MedlinePlus is the National Institutes of Health’s Web site for patients and their families and friends. Produced by the National Library of Medicine, the world’s largest medical library, it brings you information about diseases, conditions, and wellness issues in language you can understand, and provides in-depth information on eating disorders.
The Center for Eating and Dieting Disorders (CEDD) has four pillars of work, policy and program change, research, clinical innovation and education. CEDD engages in large-scale service development projects, workforce training programs, research projects and clinical translation work.
The National Association of Anorexia Nervosa and Associated Disorders, Inc. (ANAD) is a non-profit organization working in the areas of support, awareness, advocacy, referral, education, and prevention. ANAD is the oldest organization aimed at fighting eating disorders in the United States. ANAD assists people struggling with eating disorders and also provides resources for families, schools and the eating disorder community.
Psycom.net was founded by Ivan K. Goldberg, MD, a brilliant psychiatrist and clinical psychopharmacologist, initially as a discussion group for mental health professionals. Two decades later, Psycom.net has grown into a highly regarded resource for a wide variety of mental health conditions, including bipolar disorder, schizophrenia, depression, and generalized anxiety disorder.
Generalized Anxiety Disorder (GAD) is a disruption in how your brain controls the signals it uses to identify danger and initiate action to help you avoid it. However, in GAD, this signaling mechanism does not work as it should and you experience the danger signal when there is no danger.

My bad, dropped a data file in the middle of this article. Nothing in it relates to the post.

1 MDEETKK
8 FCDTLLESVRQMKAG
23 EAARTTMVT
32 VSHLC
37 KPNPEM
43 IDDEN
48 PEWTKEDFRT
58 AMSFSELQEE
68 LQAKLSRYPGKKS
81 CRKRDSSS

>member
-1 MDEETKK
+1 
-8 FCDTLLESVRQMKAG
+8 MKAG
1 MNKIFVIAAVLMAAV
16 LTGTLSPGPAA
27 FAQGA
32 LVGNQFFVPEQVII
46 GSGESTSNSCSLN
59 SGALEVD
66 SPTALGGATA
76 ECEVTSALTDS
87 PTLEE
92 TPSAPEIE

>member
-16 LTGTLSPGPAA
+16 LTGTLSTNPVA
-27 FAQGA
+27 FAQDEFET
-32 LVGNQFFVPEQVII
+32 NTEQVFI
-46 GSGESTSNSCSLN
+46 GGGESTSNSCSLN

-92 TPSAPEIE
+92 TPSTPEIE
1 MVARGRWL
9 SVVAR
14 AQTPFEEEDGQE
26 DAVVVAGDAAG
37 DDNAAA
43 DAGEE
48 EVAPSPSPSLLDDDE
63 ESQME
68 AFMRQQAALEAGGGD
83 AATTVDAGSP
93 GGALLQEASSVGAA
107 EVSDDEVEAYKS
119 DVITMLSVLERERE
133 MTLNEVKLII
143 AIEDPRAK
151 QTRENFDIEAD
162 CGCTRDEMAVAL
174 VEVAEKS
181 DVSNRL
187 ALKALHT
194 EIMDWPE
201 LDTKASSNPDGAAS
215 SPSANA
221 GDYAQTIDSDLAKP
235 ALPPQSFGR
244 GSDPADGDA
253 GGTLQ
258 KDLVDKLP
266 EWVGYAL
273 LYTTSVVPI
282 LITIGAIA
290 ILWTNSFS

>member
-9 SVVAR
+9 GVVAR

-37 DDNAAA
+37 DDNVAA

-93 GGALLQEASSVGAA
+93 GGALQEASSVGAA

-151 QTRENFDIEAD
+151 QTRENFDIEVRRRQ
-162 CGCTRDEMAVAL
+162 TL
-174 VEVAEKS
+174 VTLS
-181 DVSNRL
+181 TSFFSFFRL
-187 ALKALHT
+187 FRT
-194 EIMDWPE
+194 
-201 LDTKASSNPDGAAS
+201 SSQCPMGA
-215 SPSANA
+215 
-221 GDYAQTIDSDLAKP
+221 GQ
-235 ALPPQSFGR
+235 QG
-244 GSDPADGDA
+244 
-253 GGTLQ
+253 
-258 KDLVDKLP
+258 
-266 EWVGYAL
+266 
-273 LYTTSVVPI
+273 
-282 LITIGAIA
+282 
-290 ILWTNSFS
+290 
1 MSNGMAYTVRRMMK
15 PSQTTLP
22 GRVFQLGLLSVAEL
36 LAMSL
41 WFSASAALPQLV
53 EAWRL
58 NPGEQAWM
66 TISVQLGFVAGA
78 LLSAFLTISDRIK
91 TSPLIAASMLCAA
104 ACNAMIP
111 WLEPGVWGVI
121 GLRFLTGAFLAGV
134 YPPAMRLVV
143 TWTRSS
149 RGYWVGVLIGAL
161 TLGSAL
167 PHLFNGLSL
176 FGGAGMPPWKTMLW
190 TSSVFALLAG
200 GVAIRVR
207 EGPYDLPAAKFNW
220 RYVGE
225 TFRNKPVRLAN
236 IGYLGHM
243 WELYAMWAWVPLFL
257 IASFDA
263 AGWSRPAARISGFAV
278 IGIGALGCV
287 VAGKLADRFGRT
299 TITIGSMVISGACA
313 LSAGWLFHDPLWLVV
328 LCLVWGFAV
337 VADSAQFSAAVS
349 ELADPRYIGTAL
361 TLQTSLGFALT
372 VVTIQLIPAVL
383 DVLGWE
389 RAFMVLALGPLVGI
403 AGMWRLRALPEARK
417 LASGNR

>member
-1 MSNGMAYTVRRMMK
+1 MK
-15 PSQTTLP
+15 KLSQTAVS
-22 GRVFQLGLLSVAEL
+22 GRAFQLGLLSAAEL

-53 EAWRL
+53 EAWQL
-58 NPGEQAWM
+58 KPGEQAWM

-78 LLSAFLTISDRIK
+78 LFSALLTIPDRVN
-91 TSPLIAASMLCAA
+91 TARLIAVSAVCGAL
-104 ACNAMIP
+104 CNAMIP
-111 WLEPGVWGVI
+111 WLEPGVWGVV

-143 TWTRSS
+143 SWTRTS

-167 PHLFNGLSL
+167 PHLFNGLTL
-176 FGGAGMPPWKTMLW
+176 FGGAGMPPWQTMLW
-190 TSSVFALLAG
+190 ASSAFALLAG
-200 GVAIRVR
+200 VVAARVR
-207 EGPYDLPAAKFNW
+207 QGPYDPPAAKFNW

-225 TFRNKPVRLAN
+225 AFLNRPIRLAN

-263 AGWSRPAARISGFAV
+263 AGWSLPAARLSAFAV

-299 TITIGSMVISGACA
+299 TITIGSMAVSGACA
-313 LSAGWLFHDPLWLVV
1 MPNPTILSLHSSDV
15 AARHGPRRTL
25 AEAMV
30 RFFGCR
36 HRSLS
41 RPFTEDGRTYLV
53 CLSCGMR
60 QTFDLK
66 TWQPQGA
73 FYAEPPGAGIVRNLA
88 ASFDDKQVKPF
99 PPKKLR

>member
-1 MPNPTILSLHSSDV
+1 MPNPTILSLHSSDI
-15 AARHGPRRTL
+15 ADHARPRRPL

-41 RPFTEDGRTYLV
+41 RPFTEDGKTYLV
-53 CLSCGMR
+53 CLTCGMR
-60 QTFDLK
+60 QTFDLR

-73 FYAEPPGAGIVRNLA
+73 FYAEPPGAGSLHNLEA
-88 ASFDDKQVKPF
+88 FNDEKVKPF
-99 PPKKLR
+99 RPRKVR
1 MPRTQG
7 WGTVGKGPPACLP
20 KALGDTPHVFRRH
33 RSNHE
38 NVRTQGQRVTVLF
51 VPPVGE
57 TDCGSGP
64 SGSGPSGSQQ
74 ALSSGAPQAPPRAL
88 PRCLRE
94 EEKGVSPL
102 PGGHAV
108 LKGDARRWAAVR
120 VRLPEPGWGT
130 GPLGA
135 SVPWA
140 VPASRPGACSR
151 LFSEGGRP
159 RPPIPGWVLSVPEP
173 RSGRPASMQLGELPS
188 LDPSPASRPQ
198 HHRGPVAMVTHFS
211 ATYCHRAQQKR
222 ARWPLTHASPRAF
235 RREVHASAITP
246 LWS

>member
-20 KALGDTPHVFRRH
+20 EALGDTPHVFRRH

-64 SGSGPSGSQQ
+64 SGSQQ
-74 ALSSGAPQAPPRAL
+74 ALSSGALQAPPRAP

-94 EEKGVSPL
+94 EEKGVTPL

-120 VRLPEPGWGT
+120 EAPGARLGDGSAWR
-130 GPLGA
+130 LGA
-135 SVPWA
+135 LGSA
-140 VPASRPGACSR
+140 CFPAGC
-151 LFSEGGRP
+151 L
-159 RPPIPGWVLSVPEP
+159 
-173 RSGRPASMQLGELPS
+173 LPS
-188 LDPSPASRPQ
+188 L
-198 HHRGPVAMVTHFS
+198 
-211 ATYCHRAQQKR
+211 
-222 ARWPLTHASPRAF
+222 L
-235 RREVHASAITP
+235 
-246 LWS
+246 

Our mission is to improve the quality of life for anxious children and their families by providing parents, educators and mental health professionals with comprehensive, user-friendly information on the full range of anxiety disorders: how to identify symptoms, find effective treatments and, and prevent anxiety from taking hold in a child’s life.
Anxiety can affect your health. If you suffer from an anxiety disorder, research suggests that you may run a higher risk of experiencing physical health problems, too. So when you manage your anxiety, you’re also taking care of your physical health.
The Anxiety Disorders Association of British Columbia (AnxietyBC) is a registered charity established in 1999 by a group of concerned individuals, family members, and health professionals. The association’s mission is to promote awareness of anxiety disorders and support access to evidence-based resources and treatment. The mission is to promote awareness of anxiety disorders and support access to evidence based resources and treatment.
Families for Depression Awareness helps families recognize and cope with depression and bipolar disorder to get people well and prevent suicides. We offer education, training, and support to unite families and help them heal while coping with mood disorders.
We educate school communities about teen depression, eliminate the stigma associated with mental illness and empower teens to take charge of their mental health.
The Balanced Mind Parent Network (BMPN), a program of the Depression and Bipolar Support Alliance (DBSA), guides families raising children with mood disorders to the answers, support, and stability they seek.
Our mission is to create an atmosphere that is both supportive and informative in a caring, safe environment for our members to talk to their peers about depression, anxiety, mood disorders, medications, therapy and recovery. Our vision is to advance the public awareness of mental health issues so as to eliminate the stigma that surrounds depression and mood disorders through education and advocacy, as well as striving to obtain quality medical care for mental health patients, as it is no different from any other medical illness.